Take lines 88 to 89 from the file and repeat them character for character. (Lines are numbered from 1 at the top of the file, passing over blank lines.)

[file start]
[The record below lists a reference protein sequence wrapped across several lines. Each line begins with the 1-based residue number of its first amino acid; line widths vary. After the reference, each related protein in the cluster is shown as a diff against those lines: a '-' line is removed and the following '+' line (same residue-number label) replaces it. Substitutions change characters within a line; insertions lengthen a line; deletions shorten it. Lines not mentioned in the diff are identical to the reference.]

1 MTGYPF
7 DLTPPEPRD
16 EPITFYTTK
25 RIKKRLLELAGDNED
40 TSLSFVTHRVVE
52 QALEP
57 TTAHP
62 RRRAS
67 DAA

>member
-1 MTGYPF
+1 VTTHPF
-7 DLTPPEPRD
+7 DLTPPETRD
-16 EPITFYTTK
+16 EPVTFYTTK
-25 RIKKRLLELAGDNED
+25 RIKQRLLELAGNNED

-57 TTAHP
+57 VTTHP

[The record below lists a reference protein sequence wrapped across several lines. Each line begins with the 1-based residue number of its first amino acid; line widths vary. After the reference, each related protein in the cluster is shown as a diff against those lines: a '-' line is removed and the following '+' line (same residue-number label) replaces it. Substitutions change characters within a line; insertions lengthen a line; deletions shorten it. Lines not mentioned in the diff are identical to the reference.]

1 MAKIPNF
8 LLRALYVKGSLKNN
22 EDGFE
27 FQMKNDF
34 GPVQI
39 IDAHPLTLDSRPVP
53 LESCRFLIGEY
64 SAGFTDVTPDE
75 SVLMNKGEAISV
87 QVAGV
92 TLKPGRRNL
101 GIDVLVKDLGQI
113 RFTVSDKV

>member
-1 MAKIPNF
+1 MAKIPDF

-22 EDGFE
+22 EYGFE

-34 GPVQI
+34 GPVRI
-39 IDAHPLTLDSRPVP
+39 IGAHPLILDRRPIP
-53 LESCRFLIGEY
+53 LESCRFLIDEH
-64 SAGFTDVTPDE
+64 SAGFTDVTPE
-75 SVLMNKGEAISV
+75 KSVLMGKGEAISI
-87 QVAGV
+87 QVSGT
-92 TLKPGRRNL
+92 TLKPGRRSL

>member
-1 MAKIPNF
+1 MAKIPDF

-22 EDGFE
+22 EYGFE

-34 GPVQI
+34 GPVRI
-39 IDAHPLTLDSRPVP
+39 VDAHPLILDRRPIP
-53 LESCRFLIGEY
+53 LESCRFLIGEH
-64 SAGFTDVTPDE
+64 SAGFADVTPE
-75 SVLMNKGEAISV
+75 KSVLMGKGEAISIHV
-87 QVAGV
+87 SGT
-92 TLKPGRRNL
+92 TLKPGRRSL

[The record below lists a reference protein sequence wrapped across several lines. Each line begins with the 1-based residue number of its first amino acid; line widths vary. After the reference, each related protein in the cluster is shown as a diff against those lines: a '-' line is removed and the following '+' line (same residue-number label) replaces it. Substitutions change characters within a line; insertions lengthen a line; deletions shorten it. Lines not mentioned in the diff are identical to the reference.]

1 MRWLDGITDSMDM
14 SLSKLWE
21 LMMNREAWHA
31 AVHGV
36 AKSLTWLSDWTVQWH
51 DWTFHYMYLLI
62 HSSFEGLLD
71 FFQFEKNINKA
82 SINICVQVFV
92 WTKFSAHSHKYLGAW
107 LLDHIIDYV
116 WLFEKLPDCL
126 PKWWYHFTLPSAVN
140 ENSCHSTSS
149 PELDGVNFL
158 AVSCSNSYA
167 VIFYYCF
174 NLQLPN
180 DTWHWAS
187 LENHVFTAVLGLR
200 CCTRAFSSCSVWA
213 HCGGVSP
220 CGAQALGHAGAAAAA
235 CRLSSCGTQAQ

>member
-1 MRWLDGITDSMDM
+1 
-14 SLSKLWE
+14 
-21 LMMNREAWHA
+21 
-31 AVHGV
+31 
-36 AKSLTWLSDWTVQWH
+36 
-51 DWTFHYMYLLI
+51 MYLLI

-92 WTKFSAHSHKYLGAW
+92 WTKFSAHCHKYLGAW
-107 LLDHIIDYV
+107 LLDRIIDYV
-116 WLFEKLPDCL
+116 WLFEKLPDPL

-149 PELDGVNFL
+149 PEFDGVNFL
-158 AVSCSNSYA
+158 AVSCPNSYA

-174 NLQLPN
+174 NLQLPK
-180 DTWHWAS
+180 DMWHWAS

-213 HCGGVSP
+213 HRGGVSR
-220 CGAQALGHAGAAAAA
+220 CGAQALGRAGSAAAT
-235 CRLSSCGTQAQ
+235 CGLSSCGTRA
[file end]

140 ENSCHSTSS
149 PELDGVNFL